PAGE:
Distance Learning & Online Courses

The TEACH Act, Fair Use, and Copyright

Distance education comes in many different forms and almost invariably raises copyright questions. A distance education program may be a formal course that is offered online, or it may be simply a site where students can obtain materials in connection with a more traditional course. In any such event, educational content is being delivered to students. The process of digitizing, uploading, and delivering content routinely raises copyright issues. Much of the content will be protected by copyright law, and to the extent that the program is using someone else’s copyrighted works, the instructor or institution needs to resolve copyright questions.

As an instructor you may ordinarily use materials in distance education under one of the following circumstances:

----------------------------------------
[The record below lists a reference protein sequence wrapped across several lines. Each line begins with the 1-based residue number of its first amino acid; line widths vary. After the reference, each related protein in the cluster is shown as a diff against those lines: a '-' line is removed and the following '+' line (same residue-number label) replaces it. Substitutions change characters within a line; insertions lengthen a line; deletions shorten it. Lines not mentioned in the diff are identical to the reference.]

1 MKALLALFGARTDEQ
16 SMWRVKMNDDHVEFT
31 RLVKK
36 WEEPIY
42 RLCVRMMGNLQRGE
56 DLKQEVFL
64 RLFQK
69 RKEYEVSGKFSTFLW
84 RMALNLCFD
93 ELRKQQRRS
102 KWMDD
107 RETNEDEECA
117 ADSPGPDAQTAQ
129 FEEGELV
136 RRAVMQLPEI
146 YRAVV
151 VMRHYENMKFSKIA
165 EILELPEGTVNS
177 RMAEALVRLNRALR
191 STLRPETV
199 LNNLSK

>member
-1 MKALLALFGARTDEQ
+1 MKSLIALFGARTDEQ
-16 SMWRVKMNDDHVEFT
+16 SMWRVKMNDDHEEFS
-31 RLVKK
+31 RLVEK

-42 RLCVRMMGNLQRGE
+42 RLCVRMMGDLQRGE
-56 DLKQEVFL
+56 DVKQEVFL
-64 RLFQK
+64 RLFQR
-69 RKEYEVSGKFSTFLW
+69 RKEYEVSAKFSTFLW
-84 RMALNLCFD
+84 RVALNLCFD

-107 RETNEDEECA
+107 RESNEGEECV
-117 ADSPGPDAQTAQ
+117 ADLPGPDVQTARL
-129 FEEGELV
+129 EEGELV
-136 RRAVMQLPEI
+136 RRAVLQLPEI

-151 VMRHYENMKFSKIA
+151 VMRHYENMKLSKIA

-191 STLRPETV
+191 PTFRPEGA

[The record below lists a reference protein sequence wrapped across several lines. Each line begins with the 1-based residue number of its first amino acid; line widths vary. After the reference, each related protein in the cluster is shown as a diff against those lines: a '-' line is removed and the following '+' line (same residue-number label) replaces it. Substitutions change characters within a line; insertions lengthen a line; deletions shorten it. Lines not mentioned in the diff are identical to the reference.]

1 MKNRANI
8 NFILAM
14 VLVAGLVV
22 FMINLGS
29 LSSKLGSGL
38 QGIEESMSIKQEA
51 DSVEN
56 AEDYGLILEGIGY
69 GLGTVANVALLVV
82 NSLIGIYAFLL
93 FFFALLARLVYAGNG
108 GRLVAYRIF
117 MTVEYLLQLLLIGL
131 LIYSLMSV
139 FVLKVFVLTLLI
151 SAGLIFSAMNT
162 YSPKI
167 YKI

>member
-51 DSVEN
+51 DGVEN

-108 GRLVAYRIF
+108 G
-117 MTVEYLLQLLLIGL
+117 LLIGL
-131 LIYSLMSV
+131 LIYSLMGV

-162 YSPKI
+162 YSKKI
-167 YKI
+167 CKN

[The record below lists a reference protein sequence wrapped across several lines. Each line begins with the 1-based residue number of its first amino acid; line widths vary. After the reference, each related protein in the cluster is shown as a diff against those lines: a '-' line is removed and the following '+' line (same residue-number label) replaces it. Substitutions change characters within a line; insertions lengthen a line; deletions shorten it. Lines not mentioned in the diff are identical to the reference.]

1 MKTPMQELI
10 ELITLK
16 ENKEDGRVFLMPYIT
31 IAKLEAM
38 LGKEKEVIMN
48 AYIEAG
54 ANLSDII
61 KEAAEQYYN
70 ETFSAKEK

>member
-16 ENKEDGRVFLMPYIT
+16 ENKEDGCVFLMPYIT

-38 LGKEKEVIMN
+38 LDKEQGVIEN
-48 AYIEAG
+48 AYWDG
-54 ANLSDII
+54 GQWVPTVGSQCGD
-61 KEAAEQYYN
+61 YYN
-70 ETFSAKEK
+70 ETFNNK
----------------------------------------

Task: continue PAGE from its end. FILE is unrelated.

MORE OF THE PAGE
• Your materials are in the public domain and not protected under copyright, or
  • You have permission from the copyright owner, or
  • Your use is within fair use, or
  • Your use is within the requirements of the TEACH Act.
While issues of permission and fair use are covered elsewhere on this website, the following links provide details and insights about the TEACH Act. Added by Congress to the U.S. Copyright Act in 2002, the TEACH Act (the “Technology, Education and Copyright Harmonization Act”) has the primary objective of balancing the protection of copyrighted works against the desire to use these materials for instruction in distance education. Accordingly, it does not allow all uses of all works. It may also be implemented only with considerable attention to the many details of the law.

Used under a Creative Commons BY-NC license from the Copyright Advisory Office of Columbia University, Kenneth D. Crews, director.